This is the end of my last day recovering in Bryson city North Carolina. I will head out tomorrow back to the Trail.
I took a short walk into town today, having slept so much last night. I felt pretty good in town. I bought a few necessities and I bought some probiotics as I believe I will have to handle my immune system like nitroglycerin from this point forward. That, combined with the doxycycline I’m taking, and the recovery time I’ve just taken, should stand me in good stead for tomorrow’s restart. Hopefully I won’t find myself delayed much further in the future— I can’t wait to enjoy the Trail and watch Spring continue to decorate the beautiful mountains and hills of North Carolina.
I forgot to mention one part of the (let’s just be polite and say) “help“ I received and that is the fact that from the hospital I got a ride to this hotel by the local Bryson police. They just happened to be in the Emergency Room lobby when I inquired about Uber or Taxis and found out that nonesuch operate in the city. They just walked over and said “We’ll give you a ride wherever you need to go.” Wow.
The reason I bring it up now is that on my short walk into the city today, one of those Bryson City Police Officers pulled over to talk to me; he asked me how I was doing, if I needed a ride anywhere, (I didn’t as I was close to the store I was going to), and we had a pleasant chat. He gave me his card and said to call him if I needed anything at all.
Now, I’ve had a decent respect for the police growing up, and that was strengthened when I worked with and trained with various police departments -both state and local- while I was in the Army. This experience with the Bryson City Police Department just strengthened that. I just want to thank them all in this small way in this obscure little blog.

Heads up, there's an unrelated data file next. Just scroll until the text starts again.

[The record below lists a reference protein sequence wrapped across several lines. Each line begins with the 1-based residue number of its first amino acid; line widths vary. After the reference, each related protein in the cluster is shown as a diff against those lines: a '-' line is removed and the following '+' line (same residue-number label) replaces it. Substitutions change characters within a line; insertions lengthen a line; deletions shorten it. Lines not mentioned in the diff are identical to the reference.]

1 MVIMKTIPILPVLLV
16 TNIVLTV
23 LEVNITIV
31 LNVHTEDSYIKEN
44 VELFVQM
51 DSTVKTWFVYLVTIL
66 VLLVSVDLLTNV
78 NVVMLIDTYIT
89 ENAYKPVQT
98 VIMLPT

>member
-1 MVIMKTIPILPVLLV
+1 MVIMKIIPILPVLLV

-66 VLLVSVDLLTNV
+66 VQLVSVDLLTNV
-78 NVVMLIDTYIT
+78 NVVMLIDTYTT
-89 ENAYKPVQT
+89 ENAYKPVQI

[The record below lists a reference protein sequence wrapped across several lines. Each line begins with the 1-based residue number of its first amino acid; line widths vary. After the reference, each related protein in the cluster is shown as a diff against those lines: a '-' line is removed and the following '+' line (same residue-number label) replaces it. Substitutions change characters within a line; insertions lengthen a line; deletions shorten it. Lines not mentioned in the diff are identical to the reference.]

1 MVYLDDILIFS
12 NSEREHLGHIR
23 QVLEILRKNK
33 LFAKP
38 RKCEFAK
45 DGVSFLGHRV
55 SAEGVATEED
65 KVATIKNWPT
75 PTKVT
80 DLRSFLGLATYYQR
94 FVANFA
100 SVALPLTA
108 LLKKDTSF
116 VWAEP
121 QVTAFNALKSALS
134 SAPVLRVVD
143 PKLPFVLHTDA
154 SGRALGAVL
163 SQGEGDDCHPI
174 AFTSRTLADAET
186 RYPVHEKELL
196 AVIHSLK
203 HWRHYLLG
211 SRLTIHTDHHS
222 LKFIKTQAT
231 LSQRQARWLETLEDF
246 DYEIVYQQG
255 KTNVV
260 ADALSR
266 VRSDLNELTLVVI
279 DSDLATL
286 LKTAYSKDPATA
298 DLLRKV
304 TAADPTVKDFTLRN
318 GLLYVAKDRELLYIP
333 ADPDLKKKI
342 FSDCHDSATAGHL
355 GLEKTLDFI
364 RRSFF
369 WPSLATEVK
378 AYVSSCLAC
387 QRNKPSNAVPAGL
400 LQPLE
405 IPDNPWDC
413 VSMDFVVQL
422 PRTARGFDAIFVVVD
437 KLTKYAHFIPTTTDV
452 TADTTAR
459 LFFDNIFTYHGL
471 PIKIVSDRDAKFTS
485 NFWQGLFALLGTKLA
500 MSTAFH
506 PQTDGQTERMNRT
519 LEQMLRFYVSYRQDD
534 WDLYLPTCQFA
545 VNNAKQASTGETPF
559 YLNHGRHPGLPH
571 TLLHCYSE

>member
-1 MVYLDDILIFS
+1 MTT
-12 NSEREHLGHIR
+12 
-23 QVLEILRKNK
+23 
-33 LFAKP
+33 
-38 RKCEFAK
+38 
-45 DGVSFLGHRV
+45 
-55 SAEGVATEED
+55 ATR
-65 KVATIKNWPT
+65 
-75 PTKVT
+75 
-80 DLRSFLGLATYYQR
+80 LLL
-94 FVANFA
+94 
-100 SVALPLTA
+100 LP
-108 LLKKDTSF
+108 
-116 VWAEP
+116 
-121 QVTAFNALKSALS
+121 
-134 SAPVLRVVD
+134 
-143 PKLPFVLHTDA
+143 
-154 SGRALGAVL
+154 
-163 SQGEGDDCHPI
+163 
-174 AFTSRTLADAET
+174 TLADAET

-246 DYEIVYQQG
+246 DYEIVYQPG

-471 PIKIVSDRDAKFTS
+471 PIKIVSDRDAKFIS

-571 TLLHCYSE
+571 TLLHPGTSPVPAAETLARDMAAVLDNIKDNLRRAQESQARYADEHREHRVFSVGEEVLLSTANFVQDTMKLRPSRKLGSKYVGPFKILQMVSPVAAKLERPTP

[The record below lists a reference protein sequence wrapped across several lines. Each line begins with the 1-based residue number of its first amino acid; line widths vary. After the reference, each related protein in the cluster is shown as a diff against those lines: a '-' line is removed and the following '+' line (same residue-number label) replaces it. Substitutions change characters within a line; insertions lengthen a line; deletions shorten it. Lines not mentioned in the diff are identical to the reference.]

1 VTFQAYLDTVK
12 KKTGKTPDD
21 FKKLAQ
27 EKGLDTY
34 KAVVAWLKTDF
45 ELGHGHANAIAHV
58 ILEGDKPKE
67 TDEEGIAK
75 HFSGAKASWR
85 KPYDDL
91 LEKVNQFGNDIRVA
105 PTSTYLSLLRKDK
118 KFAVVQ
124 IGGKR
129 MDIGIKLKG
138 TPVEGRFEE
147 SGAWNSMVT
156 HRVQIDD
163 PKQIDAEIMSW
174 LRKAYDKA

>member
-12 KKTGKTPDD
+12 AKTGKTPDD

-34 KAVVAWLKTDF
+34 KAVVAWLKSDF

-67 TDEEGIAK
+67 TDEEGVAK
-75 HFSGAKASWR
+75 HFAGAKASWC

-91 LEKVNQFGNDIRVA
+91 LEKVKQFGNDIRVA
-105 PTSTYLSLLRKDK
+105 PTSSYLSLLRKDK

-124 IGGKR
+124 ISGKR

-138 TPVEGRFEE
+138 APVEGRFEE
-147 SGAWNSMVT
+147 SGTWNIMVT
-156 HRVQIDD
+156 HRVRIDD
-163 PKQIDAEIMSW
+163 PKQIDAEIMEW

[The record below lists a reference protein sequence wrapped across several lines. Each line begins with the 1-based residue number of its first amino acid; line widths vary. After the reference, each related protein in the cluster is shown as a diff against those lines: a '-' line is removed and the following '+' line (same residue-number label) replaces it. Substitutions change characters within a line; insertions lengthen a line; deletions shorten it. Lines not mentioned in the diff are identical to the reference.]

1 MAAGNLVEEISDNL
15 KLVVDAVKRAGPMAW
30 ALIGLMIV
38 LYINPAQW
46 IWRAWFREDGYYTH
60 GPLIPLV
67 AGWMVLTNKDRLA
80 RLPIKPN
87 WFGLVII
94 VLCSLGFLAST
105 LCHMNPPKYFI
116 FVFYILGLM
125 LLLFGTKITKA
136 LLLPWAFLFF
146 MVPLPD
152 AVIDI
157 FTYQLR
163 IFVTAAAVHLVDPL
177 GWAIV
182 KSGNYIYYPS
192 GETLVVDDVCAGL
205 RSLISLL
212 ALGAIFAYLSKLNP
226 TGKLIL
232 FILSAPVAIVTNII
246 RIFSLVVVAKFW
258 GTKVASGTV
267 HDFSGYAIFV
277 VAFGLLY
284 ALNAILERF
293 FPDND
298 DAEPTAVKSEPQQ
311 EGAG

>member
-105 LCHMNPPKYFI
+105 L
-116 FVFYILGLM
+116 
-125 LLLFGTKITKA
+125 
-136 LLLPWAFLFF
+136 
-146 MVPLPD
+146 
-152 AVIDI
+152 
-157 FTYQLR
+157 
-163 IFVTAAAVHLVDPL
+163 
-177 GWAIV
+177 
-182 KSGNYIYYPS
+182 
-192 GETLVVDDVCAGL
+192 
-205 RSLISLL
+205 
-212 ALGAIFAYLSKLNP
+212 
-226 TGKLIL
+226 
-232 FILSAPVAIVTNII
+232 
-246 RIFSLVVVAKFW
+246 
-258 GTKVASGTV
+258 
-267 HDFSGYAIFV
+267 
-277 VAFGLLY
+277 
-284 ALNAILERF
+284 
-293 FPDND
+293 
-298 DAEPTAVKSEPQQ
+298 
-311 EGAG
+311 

I also had a great meal in town at a place called Bojangles Chicken. As I sat down to have my first really big meal since Tuesday, I felt ready for it. I remember thinking how great it was going to be to have a long quiet lunch in a nice sunny clean place. As I began to eat however, I became aware of the constant sound of the slight clacking of a broom and dust pan by an employee who is methodically sweeping the small place.
Once I realize that this was going to go on and on, I became slightly annoyed. I was aware of exactly where he was at all times and I have a particular noise eccentricity whereby any constant noise in the background will cause me to want to jump off a roof if I can’t stop it immediately.
So I pay attention to this guy and I realize he’s sweeping with great care and diligence— an already clean floor. An already very clean floor. I see that he’s moving in a way that seems robotic so I realize that he might be a little different, perhaps somewhere on the autism spectrum. OK. No problem. I noticed as he approaches my table that he has occasional interactions with a customer or one of his fellow employees and that they all seem like pleasant interactions and that the sweeper always seemed to laugh good-naturedly. People were very kind to him. Incidentally, he was undeterred when he approached the square of carpet where I was sitting at my little table— and continued to sweep despite my presence, clacking his little broom and dust pan in and out among my feet and under and around my chair and table. I almost laughed, and my annoyance turned to warmth as he continued past me, taking pride and comfort in his job. As I left about 30 minutes later, he was still sweeping.
I’m glad there is a place for everyone when everyone makes a place.